The COVID-19 pandemic has caused the global agenda—e.g., the Sustainable Development Goals (SDGs) for 2030—to come under pressure. This crisis has plunged millions of people into unemployment and dire health conditions resulting in poverty [1,2,3]. In developing countries, including Indonesia, the impact of the pandemic has been more severe, especially in areas where community dependency on forest resources is high due to the limited availability of both on-farm and off-farm jobs [4,5,6]. The situation has been exacerbated by reduced access to inputs, labor, and agricultural land, resulting in a decrease in production, household income, and nutrition [7].
Many attempts have been made by the government to prevent the most severe negative impacts and to boost the local economy by developing several alternative forest-based agribusinesses [4,8]. In Indonesia, an economic recovery program, including social forestry, has been implemented, with the double objective of enhancing consumption and economic productivity [9]. Forests, as natural resource systems, have the potential to provide multiple benefits. In addition to wood products, forests can provide non-timber forest outputs and environmental benefits. NTPs are biological products other than wood of high value, generally obtained from wild biodiversity in natural or human-modified environments [10,11]. Many studies have revealed that non-timber forest products, including ecotourism, small-scale timber enterprises, and environmental services, could play a significant role in social and economic recovery during and after a pandemic [8,12,13]. Non-timber forest products contribute 80% of the social forestry business model in Indonesia [14].
One of the non-timber forest products with the potential to resolve economic challenges during and after a crisis is the natural silk produced by sericulture agribusiness. Sericulture is a prospective and potential activity that can regularly generate higher income [15,16]. Apart from its ability to provide gainful employment and economic improvement for people in rural areas due to the high selling price of its products [15,16], sericulture also plays an important role in preventing the migration of rural people to urban areas in search of employment [17,18]. The silk industry is labor-intensive [19] and so provides employment for 7.9 million people in India and 20,000 weaver families in Thailand [20]. In the context of Indonesia, there are 1200 silk farmers [21] and 4900 weavers [22] involved in silk agro-industry activities. Sericulture agribusiness has been determined to be one of the five NTFP priorities, having the potential to contribute to the economy of the country and tackle poverty [23,24,25].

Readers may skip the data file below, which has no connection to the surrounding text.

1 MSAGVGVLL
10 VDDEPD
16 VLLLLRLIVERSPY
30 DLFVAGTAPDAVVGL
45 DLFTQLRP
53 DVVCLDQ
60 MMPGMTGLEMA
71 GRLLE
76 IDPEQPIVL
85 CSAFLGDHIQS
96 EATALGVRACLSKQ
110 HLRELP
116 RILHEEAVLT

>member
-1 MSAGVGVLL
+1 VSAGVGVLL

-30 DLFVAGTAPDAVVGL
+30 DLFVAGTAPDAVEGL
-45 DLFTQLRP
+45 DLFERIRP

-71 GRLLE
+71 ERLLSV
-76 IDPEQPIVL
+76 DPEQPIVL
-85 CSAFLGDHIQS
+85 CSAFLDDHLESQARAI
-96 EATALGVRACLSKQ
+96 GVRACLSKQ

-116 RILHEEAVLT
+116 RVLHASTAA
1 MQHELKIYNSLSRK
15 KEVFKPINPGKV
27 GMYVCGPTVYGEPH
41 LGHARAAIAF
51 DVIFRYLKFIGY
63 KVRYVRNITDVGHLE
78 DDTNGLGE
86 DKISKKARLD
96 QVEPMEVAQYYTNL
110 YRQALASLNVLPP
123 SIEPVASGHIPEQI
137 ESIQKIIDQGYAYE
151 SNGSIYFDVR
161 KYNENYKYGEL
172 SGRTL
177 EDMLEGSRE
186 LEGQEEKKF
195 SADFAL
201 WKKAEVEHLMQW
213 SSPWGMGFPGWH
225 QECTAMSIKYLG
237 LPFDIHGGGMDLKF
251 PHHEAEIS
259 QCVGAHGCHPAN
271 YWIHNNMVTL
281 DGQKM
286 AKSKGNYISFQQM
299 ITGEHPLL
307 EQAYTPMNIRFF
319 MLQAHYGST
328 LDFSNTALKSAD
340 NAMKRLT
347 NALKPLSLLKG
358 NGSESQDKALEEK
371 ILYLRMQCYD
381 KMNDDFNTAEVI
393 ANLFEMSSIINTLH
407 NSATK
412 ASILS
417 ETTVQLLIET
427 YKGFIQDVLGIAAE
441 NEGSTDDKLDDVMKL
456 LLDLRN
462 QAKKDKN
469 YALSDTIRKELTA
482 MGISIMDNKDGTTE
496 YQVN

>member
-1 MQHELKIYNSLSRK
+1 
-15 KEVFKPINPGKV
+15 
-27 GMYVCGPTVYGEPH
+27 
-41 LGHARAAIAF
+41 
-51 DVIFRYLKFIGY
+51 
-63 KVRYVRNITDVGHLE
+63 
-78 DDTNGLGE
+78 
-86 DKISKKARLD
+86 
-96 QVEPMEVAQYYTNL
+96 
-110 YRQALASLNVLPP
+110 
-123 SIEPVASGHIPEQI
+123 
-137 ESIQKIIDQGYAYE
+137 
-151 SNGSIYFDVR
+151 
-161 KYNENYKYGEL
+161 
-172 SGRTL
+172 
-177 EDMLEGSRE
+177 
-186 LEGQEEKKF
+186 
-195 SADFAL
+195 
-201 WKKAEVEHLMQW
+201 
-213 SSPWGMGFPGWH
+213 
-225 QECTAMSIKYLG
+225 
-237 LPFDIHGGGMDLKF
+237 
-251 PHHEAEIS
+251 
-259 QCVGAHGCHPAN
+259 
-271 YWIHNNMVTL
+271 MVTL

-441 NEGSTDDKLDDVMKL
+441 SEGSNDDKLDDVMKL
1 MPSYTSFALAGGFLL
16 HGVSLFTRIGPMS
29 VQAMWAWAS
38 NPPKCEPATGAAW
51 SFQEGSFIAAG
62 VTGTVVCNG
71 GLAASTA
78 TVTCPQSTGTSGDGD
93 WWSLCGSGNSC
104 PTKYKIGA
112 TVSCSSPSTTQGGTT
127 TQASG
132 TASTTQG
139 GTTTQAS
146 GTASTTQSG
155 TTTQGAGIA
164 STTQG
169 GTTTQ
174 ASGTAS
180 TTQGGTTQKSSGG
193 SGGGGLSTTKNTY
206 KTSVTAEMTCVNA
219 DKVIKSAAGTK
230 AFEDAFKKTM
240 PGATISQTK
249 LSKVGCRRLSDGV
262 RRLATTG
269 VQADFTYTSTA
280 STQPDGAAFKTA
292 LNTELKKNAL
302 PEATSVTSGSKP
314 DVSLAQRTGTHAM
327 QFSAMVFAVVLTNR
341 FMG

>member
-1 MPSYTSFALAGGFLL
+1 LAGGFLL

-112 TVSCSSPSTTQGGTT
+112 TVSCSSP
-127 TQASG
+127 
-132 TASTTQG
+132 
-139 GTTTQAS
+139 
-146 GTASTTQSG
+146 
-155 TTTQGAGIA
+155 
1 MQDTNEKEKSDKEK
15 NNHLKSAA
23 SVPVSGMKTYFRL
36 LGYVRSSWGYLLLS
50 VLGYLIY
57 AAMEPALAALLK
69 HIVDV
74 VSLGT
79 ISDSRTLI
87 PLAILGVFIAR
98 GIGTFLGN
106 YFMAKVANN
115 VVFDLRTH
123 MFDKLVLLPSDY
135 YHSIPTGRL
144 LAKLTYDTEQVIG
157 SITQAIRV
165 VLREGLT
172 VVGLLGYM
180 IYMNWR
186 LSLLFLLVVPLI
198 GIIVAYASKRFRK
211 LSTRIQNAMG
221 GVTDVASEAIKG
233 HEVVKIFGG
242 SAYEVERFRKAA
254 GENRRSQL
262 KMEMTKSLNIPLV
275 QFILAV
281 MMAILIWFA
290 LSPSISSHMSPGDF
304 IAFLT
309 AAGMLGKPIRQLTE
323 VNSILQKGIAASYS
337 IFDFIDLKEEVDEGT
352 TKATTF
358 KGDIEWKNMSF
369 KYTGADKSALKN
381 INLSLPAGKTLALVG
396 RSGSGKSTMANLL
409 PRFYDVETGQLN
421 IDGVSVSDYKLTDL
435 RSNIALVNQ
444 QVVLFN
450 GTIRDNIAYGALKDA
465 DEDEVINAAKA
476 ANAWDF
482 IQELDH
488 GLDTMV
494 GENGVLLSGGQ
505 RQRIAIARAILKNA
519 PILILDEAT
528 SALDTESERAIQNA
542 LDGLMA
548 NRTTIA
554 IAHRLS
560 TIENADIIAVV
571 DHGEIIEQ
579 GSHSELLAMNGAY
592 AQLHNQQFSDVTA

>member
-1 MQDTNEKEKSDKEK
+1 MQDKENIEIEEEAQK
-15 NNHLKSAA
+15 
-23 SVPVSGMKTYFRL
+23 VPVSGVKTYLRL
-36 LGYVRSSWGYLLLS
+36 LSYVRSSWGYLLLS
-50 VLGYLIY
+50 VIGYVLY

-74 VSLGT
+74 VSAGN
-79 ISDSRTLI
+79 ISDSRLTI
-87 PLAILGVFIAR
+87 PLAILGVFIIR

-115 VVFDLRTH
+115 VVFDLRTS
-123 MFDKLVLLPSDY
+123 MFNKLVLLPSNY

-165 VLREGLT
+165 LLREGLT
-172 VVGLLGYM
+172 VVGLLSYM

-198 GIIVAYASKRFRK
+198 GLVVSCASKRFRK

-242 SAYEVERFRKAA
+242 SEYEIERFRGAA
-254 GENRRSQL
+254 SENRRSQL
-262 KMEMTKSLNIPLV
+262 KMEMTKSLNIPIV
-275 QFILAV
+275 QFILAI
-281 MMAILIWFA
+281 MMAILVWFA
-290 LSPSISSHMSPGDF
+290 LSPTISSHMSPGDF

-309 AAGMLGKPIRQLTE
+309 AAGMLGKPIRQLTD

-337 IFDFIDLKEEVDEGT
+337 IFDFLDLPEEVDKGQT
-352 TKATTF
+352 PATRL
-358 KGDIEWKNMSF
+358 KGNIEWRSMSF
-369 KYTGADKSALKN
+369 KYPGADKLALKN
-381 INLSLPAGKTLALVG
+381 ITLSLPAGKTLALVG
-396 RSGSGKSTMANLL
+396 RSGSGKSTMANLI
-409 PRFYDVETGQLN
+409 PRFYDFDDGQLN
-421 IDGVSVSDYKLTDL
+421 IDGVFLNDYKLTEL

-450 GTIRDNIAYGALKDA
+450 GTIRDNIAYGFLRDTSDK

Sericulture was first introduced to Indonesia through trade in the 10th century; since 1953 [26], it has developed rapidly as it is suitable to the agroclimatic conditions as well as the local culture. Silk yarn production reached its peak in 1971 with a production of 140 tons but then tended to decrease due to several factors [27], such as the low quality of silkworm seeds, pebrine disease attacks, and mulberry plants as feed have begun to be shifted to other horticultural commodities, low prices for silk products, and a lack of support from silkworm production programs and organization.
The silk agro-industry chain is a sequence of activities starting with mulberry cultivation (moriculture) and silkworm rearing. These stages are in the upstream segment and are commonly known as sericulture. The next phase is reeling raw silk from the cocoons and producing the yarn and its derivative products. These products then deliver to the weaving industry for further processing and marketing. Yarn processing, referred to as the manufacturing sector, is the downstream sector of the agro silk industry [21,24].
Several factors support sericulture and make it become one of the NTFP priorities. Economically, the silk industry is an important way of fulfilling domestic as well as export needs, either in the form of cocoons, yarns, or finished goods [19,28]. It is a potential commodity that can significantly contribute to foreign exchange earnings, raise living standards, and reduce poverty, hunger, gender discrimination, and disease risk. Sericulture is mostly developed in rural and suburban areas and hence provides job opportunities for rural communities [29]. In addition, the sericulture and silk industry in Indonesia represents an economically viable rural enterprise for inclusive development, which can effectively have fall-outs in various industrial sectors [20].